Another described her as the "jewel" of the university's research support staff.

"She conducts her stressful job as manager of the research administration office with utmost efficiency, courtesy and good humor. To the faculty she is a pillar of support, and to the staff she is a friend and a continuous source of valuable advice," wrote the engineering professor.

A department chairman who said he was writing on behalf of his faculty praised Kuhn for her ability to run research administration smoothly and efficiently "in spite of the contentious atmosphere that has existed" in the university over indirect costs in the last two years.

"She has been particularly effective in dealing with difficult issues that have developed," he wrote. "The straightforward and unemotional manner in which she has brought problems and their solutions to our attention has been greatly appreciated.

"Rita and her colleagues manage to satisfy all of the bureaucratic regulations regarding research while still being on the side of the faculty."

Another department chairman wrote that Kuhn "has extricated me from some real jams and has taught me the knack of cutting through red tape to get to the heart of a problem."

"There truly seems to be no bureaucratic problem she can't solve," he wrote, "even when everyone else is saying 'no, it can't be done.' "

Two professors noted in very personal tributes that Kuhn had helped them during their days as Stanford graduate students.

"She assisted me in purchasing equipment for my thesis work and befriended me as a student in many ways that I remember to this very day," said one, who noted that Kuhn's husband also helped by fabricating equipment needed for the experiments.

The other said that when he joined the faculty in the early 1980s, he found Rita Kuhn to be "still as energetic, kind and thoughtful" as when she helped him with his thesis in 1963.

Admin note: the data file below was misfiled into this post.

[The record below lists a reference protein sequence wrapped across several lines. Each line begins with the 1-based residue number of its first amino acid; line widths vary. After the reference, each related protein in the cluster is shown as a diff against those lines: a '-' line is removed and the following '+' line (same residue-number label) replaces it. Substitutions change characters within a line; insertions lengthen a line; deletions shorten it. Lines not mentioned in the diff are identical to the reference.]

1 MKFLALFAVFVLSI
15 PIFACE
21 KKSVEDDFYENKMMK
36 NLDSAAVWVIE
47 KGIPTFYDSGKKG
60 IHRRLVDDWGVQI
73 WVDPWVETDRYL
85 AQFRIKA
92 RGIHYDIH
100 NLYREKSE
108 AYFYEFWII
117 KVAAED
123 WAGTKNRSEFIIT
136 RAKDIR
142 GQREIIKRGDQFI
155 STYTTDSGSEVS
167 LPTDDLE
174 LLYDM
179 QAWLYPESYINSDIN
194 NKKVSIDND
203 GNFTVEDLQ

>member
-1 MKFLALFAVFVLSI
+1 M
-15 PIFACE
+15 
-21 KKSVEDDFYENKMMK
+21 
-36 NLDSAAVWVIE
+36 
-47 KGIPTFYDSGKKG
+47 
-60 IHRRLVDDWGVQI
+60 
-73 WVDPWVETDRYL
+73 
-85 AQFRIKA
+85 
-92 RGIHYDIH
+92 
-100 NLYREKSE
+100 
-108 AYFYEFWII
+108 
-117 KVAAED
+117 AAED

"You always feel she's on your side, first," he wrote.

It is clear from the nominations that Kuhn's popularity goes beyond the kindness and good cheer she spreads.

"I have been deeply impressed," wrote a civil engineering professor, "by her skills, intelligence, perseverance, devotion to her work and the amazing capability to always do the right things, and to do them in a timely manner! I don't know what I would have done without her, and I know that my colleagues feel the same."

One professor noted in his recommendation that Kuhn's name "sprung immediately to mind" for the award and that when he contacted colleagues they said they already had thought of her.

"I think it highly unusual for so many individuals to spontaneously think of a single individual for this important award," he wrote.

He described Kuhn as a modest person who "never criticizes others, even though she may have good reason to. She treats everyone with respect."

From lumberjack to mechanician

Jung's life path seems to parallel Kuhn's, although the two did not meet until both were settled at Stanford.

Jung was born and reared in Nagold, in the Black Forest region of Germany -- about a half-hour drive from Kuhn's hometown. He completed a 3-1/2 year apprenticeship as a modelmaker and precision mechanic, then worked at several companies in Germany.

In 1956, Jung emigrated to Canada. Initially, he took the only job he could find -- lumberjack. Later, he landed a position as an instrument technician, and in 1961 he joined the University of Alberta as a mechanician.

With his wife, Lore, Jung moved to California in 1965 and joined Stanford's physics department as a mechanician. In 1969, he was named working supervisor of the Varian Physics Machine Shop, a position he still holds. His wife is the physics department receptionist.